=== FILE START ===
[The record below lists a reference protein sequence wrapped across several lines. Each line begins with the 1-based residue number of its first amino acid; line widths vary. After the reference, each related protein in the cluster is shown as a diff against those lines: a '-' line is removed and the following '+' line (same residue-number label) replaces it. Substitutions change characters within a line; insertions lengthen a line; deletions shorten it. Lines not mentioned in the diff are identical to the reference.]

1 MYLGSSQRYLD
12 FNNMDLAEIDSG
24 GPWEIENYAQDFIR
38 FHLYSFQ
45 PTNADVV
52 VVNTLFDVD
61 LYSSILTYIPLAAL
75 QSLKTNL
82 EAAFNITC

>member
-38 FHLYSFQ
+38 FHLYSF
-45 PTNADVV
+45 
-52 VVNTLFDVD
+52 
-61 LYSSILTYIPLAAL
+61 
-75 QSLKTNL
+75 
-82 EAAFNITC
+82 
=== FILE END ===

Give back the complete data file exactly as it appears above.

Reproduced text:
[The record below lists a reference protein sequence wrapped across several lines. Each line begins with the 1-based residue number of its first amino acid; line widths vary. After the reference, each related protein in the cluster is shown as a diff against those lines: a '-' line is removed and the following '+' line (same residue-number label) replaces it. Substitutions change characters within a line; insertions lengthen a line; deletions shorten it. Lines not mentioned in the diff are identical to the reference.]

1 MYLGSSQRYLD
12 FNNMDLAEIDSG
24 GPWEIENYAQDFIR
38 FHLYSFQ
45 PTNADVV
52 VVNTLFDVD
61 LYSSILTYIPLAAL
75 QSLKTNL
82 EAAFNITC

>member
-38 FHLYSFQ
+38 FHLYSF
-45 PTNADVV
+45 
-52 VVNTLFDVD
+52 
-61 LYSSILTYIPLAAL
+61 
-75 QSLKTNL
+75 
-82 EAAFNITC
+82 